Turn Down the Radio
Shas is a member of The Motley Fool Blog Network -- entries represent the personal opinion of the blogger and are not formally edited.
In recent years, the radio industry has evolved tremendously, given constant changes in technology and improvements in internet speed. One such company that has monetized this trend is Pandora Media Inc (NYSE: P).
Pandora provides Internet radio service in the United States, offering a personalized experience for its listeners. As of Feb. 2013, the company had 67.7 million active listeners, an increase of 37% from 49 million last year. How does it work? It has pioneered a new form of radio under which one uses intrinsic qualities of music to initially create stations and then adapts playlists in real-time based on the individual feedback of each listener. It also runs a premium service that provides advertisement-free access to music. It earns its revenues from advertisements and premium service subscriptions, and its main costs include royalty on music content.
Pandora recently announced that its 4Q results exceeded Wall Street's expectations, and the stock jumped 20%. It also announced that its CEO Joseph Kennedy will step down.
4Q12 total revenue increased 54% y-o-y to $125.1 million. Advertising revenue was $109.0 million, a 51% year-over-year increase. Subscription and other revenue was $16.1 million, a 74% year-over-year increase.
Pandora's advertising revenue growth was directly impacted by its ability to monetize mobile listening hours. Further, growth in mobile advertising revenue exceeded growth in mobile listening hours, reflecting its improving monetization of mobile content.
Content acquisition, Pandora's largest component of cost, increased 60% to $76.7 million and was 61% of its total revenues. Marketing and sales expenses also increased 63%. As a result, Pandora posted a net loss of $14.6 million .
Pandora continues to post net losses and its 4Q12 loss has widened from $8 million last year to $14 million. Despite the huge loss, its share price was up 20% post-announcement of 4Q12 results, and has increased 40% in the last three months.
Bulls are pointing towards the 111% increase in mobile revenues, showing the capability of the company to monetize this platform (which has tremendous future opportunities). However, the increasing cost of royalties is being ignored. Pandora is facing limited margins because in order to drive traffic or increase its advertisement revenue it has to compromise on the price. It has phenomenal growth in its revenues but it has not been able to pass it down to the bottom line.
Moreover, the company recently announced that it has introduced a cap of 40 hours on free listening hours. Thereafter, listeners would be required to pay a rental of $0.99 or subscribe to its premium services. Concerns have been raised that this attempt may reduce its listeners, but Pandora management believes that this cohort accounts for only 4% of its total listeners, and as such will not be affected.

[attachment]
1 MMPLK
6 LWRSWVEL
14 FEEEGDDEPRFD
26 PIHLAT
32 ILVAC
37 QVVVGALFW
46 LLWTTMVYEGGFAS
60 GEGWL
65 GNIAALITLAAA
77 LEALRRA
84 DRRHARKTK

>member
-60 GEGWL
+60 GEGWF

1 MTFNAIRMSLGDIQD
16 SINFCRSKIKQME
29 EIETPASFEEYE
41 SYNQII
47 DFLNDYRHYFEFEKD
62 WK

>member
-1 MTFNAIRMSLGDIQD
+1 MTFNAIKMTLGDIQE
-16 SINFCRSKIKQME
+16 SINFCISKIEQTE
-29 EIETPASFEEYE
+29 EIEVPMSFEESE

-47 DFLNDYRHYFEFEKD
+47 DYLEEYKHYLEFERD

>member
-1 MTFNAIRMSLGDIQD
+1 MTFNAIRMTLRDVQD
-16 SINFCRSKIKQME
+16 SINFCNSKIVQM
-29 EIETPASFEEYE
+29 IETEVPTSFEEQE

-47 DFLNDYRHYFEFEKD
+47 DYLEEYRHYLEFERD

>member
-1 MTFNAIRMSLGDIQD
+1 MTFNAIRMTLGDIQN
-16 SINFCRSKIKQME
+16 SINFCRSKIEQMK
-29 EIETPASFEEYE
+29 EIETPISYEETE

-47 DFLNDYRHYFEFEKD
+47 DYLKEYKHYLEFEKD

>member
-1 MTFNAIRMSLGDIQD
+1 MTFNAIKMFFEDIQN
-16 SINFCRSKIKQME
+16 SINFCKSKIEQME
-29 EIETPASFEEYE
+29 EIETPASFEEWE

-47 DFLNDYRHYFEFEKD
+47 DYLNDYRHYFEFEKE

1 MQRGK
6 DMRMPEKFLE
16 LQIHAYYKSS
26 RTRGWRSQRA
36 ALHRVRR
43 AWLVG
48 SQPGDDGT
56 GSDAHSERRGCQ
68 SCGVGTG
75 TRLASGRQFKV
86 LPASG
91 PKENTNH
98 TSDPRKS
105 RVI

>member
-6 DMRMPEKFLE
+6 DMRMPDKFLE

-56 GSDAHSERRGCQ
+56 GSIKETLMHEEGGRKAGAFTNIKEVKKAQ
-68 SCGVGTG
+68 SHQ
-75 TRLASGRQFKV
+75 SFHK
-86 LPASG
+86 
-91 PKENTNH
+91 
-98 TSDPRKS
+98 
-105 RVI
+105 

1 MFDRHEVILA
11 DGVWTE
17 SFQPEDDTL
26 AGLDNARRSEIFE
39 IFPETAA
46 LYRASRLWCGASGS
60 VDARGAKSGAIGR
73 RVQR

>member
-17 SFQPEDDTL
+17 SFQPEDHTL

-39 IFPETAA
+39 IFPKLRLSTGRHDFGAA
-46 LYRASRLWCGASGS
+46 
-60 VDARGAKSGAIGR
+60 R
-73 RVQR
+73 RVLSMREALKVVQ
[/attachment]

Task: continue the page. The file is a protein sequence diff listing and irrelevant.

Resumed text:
The company is taking drastic steps to improve its business model and margins. It is focused on 5 growth objectives: building its sales force, increasing utilization of its ad inventory (which is highlighted by the increase in RPM of $23.83), developing innovative and scalable products (for instance, the recently launched Pandora 4.0), expanding internationally (Pandora expanded its service in Australia and New Zealand) and expanding distribution (now available through more 760 consumer electronic devices and over 85 vehicle models). Furthermore, the company has been pushing for a controversial bill in Congress called the Internet Radio Fairness Act that is aimed at reducing the royalties that Internet radio companies have to pay. However, according to recent developments, it seems that the bill is dead now.
Pandora's key competitors are Spotify (Private) and Sirius XM Radio (NASDAQ: SIRI). Though Pandora is the leader, with 8% of market share, its competitors are slowly eating into its market share. A few years back, Spotify was a small London music streamer, and today the company has over 20 million subscribers. Sirius has reported a 5 year average sales growth rate of 30% and has also doubled its EPS y-o-y and reported an EPS of $0.025 in the quarter ending December 2012. Sirius has a much more sustainable business, with operating margins of 13.9%.
Pandora's weakness is inherent in its model. While the growth opportunities are huge, the probability of profitability is also uncertain. This is mainly due to the high content costs. Pandora's per-track royalty rates have increased more than 25% over the last 3 years, including 9% in 2013 alone, and are set to increase an additional 16% over the next two years. A 54% increase in revenues would be a huge blow to Sirius, which has a much slower rate of growth--but Pandora has a lot to prove and has to improve its margins.
If an investor is interested in a steady and long term investment, Pandora is not the stock for him. In my opinion, Pandora is purely for speculative trading.
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